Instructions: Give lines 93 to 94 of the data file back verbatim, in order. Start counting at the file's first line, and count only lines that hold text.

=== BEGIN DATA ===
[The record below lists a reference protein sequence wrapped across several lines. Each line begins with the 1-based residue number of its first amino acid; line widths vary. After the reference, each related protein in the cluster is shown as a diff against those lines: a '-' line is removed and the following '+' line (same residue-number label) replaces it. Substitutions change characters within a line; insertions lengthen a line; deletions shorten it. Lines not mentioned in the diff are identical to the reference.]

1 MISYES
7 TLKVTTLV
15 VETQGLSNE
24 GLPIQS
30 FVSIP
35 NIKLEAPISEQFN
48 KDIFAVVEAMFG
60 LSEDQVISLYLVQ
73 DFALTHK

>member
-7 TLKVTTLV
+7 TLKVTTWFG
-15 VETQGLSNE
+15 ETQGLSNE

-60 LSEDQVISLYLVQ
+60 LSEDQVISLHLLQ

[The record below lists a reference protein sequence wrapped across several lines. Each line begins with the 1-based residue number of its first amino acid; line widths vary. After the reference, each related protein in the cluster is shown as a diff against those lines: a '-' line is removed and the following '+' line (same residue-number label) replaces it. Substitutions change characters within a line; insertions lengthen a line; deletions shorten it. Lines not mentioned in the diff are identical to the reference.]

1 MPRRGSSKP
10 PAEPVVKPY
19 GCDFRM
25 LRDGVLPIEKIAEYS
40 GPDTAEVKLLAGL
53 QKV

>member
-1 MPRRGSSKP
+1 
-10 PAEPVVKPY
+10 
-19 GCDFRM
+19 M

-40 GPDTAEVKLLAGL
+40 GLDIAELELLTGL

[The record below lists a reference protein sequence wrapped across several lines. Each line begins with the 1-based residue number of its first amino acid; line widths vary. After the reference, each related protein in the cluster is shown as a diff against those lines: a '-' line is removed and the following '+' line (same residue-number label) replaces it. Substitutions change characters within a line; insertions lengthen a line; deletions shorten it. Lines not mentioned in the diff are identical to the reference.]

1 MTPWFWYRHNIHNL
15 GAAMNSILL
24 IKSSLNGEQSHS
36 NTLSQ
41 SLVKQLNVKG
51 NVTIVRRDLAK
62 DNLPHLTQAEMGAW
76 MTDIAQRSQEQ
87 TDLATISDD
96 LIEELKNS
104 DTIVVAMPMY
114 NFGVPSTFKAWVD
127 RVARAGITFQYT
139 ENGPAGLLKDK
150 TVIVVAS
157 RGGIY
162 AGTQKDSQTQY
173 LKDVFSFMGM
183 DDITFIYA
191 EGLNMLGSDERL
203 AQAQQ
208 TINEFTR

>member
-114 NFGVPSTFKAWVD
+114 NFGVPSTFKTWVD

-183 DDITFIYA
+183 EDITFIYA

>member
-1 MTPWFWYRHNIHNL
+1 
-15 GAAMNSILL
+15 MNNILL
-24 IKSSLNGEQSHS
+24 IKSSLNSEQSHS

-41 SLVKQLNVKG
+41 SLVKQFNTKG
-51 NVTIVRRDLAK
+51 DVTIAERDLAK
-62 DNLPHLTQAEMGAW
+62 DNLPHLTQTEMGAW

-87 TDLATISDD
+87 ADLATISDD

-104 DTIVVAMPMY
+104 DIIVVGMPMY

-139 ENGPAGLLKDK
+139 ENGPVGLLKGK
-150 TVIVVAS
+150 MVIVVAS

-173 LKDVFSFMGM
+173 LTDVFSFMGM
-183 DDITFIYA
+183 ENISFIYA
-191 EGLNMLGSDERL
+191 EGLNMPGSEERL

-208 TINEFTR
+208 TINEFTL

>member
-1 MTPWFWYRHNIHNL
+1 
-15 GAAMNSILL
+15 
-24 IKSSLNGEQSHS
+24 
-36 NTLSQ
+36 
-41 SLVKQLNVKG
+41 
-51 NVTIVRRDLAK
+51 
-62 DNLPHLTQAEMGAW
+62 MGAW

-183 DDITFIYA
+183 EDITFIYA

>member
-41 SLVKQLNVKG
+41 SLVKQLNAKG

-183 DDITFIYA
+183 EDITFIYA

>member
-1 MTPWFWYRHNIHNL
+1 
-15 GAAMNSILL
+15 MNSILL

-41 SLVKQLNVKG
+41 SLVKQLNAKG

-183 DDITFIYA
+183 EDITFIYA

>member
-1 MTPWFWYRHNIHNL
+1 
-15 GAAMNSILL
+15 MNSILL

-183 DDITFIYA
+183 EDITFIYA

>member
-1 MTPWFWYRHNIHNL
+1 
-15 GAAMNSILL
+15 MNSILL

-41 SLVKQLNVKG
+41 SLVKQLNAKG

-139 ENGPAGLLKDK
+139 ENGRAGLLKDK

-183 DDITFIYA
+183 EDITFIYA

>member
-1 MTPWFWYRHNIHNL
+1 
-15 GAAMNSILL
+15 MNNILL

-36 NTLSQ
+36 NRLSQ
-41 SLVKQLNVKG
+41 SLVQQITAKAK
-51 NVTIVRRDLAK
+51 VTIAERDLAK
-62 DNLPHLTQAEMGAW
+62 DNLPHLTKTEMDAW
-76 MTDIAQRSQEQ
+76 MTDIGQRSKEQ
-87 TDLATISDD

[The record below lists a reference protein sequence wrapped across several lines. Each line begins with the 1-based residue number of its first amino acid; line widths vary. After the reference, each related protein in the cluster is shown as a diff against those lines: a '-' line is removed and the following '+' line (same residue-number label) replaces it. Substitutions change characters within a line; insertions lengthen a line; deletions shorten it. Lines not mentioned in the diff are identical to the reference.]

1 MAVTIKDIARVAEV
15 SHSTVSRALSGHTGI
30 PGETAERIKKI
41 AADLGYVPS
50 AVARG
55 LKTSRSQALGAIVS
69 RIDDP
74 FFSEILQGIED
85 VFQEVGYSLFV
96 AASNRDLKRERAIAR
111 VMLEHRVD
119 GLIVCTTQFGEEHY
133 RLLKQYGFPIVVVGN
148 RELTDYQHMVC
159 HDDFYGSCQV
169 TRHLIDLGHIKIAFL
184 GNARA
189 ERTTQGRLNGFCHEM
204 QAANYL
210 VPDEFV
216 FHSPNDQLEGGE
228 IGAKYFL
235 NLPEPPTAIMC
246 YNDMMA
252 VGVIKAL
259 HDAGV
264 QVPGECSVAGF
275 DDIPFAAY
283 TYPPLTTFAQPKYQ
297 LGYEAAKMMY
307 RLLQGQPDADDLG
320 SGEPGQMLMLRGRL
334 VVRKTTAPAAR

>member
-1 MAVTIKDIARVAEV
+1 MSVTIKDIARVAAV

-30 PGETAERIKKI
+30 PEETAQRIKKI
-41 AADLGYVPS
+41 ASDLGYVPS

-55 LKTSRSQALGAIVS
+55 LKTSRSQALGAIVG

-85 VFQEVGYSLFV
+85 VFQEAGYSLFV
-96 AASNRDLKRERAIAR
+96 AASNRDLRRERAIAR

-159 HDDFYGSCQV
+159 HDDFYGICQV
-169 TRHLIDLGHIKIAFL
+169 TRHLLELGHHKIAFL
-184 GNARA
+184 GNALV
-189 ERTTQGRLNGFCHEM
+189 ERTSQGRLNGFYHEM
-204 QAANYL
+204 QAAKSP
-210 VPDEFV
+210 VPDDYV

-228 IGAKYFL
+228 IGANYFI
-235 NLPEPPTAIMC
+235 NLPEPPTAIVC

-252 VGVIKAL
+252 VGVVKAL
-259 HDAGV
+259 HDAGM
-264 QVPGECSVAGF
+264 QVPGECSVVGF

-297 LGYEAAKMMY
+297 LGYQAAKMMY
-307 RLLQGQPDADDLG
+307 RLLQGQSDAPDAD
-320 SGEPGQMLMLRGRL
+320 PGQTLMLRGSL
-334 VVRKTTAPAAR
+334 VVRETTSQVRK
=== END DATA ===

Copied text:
+1 
-15 GAAMNSILL